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+2 votes
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Please solve the following question:

asked in Probability by Veteran (16.9k points) | 318 views

2 Answers

+3 votes

Suppose you have an event that has 2-equally likely possibilities i.e, $X = a$ and $X = b$.

Clearly, $E(x)$ $=$ $(a+b)/2$ $=$ $1$

and $E(x^2)$ $=$ $(a^2 + b^2)/2$ $=$ $1$

Simplifying above two equations we get : $a + b = 2$ and $a^2 + b^2 = 2$

Putting $a = 2 - b$ on equation 2 and then solving $(2-b)^2 + b^2 = 2$, we get $a = 1$ and $b = 1$

Now,  E(X100) = (1100 + 1100)/2  = 1

Hence (B) is correct answer.

answered by Veteran (27.6k points)
edited by
This question is based on probability distribution, you solved it like some apti question. E(x) is the mean.
can you please explain your logic?
0 votes

E(X100) = E( (X50)2 )

Now, as we go on reducing, we get E(X25). Now, E(X25) = E( X24.X)

We know that E(A.B) = E(A). E(B) for independent events A and B.

So, E( X24.X) = E(X24). E(X) = 1    (I am not sure at this step)

 

answered by Veteran (18k points)
reshown by

E( X24.X) = E(X24). E(X) = 1    

this is correct when one function is independent of other i.e E(x.y) =E(X).E(Y).(when x,y are independent)

CAN WE SAY X24 is independent of X ?

@Agrasar. I think I got the solution. Going with the definition of expectation,

if s={x1,x2.........,xn} is the sample space then,

E(X2) = $\sum_{r\epsilon s}^{}$ X(r=s)2.P(r)     ..................(1)

E(X) = $\sum_{r\epsilon s}^{}$ X(r=s).P(r)        ..................(2)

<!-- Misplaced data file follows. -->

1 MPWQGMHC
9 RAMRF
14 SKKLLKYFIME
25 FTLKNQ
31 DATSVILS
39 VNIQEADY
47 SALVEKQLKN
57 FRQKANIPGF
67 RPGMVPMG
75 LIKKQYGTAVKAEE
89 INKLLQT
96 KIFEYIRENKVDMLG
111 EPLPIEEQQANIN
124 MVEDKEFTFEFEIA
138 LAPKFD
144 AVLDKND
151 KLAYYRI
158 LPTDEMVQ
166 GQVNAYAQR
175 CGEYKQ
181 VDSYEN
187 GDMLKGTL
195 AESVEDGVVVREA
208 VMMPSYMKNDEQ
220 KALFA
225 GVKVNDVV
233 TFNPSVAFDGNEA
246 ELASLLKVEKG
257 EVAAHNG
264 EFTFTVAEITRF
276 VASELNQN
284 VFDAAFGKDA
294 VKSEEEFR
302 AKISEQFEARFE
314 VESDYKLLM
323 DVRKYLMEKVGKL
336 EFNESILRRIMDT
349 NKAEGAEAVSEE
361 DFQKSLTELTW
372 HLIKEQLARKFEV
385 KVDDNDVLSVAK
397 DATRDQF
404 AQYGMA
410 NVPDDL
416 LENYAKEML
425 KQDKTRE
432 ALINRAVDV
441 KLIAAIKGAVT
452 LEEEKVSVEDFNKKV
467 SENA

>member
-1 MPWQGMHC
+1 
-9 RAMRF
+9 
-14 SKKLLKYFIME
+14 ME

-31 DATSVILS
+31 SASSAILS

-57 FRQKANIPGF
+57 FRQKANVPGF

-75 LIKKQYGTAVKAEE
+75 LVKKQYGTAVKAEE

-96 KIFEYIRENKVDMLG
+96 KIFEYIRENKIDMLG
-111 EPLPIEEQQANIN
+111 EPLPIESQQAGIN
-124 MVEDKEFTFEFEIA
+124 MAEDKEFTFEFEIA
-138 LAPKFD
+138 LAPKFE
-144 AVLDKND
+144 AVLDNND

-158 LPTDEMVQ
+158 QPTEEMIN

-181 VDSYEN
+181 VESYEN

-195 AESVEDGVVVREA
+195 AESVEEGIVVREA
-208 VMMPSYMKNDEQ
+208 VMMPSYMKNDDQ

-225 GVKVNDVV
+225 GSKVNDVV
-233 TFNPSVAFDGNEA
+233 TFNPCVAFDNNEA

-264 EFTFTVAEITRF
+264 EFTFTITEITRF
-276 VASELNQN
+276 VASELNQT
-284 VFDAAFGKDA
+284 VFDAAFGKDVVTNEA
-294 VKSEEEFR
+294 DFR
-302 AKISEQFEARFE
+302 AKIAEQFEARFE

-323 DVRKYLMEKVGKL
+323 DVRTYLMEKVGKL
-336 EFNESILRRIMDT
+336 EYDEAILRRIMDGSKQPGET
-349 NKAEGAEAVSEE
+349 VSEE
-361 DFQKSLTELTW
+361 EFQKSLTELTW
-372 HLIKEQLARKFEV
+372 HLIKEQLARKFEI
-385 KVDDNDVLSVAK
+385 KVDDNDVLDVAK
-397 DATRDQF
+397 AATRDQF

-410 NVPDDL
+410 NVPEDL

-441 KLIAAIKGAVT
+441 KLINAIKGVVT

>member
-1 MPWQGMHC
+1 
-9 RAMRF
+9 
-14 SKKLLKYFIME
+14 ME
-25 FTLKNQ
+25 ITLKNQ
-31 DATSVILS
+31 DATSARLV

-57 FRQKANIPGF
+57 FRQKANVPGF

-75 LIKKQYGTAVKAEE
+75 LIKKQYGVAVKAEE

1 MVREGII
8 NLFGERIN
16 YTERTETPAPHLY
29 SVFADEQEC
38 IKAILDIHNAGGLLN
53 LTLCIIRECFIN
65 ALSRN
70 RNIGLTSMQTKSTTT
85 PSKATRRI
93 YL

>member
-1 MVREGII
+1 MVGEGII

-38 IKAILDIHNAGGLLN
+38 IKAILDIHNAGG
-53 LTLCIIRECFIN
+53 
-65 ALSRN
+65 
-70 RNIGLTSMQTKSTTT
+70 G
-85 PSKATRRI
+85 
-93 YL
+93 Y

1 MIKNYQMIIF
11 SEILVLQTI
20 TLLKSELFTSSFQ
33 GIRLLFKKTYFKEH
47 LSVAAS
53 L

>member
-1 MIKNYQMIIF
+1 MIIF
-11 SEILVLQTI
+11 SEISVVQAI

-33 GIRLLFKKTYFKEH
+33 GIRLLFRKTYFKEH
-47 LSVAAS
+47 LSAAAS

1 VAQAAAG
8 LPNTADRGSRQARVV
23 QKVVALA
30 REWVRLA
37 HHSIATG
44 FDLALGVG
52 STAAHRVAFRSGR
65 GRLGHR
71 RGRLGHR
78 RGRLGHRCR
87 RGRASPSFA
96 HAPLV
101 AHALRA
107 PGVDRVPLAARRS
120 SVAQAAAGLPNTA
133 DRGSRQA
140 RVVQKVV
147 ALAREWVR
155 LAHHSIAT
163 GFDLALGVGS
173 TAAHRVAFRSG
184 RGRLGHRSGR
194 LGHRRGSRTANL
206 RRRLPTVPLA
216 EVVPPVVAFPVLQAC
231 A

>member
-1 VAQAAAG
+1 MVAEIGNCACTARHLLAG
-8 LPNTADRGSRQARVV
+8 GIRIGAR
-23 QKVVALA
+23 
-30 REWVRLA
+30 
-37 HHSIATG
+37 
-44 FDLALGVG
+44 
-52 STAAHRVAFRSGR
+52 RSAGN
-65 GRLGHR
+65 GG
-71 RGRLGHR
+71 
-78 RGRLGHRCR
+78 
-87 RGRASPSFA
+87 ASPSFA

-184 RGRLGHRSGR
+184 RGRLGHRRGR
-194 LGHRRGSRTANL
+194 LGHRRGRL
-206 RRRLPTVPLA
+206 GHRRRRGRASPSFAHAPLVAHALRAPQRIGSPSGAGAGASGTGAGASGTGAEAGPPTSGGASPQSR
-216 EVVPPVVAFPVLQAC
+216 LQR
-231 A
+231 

Now, (1) and (2) are both equal which implies X(r=s)2=X(r=s)       ..................(3)

Now, lets consider what value we get for E(X3).

E(X3)

= $\sum_{r\epsilon s}^{}$ X(r=s)3.P(r)

= $\sum_{r\epsilon s}^{}$ X(r=s)2. X(r=s) .P(r)

= $\sum_{r\epsilon s}^{}$ X(r=s). X(r=s) .P(r)     .................from (3)

= E(X2)

=1

Similarly, we can go on computing for E(X100).

Thus, I think, E(X100) = 1

it should be 1

E(x100) =E(x50 ) (becoz E(X50^2) =E(X100)

            =E(X25)

            =E(X12 . X)

            =E(X6 . X)

            =E(X3.X)

           =E(X^4)

          =E((x^2)^2)

          =E(X^2)

          =E(X)

          =1
@cse23. They have give that E(X2)=E(X) and not E(X100)=E(X50). You are concluding that both things are same which is not correct I think unless they get proved by some formula.

So, both things are different. I had also done the same but later realised that its not correct.
but 100 =(50)^2 ryt?
@cse23. yes but there is difference between x and x^50


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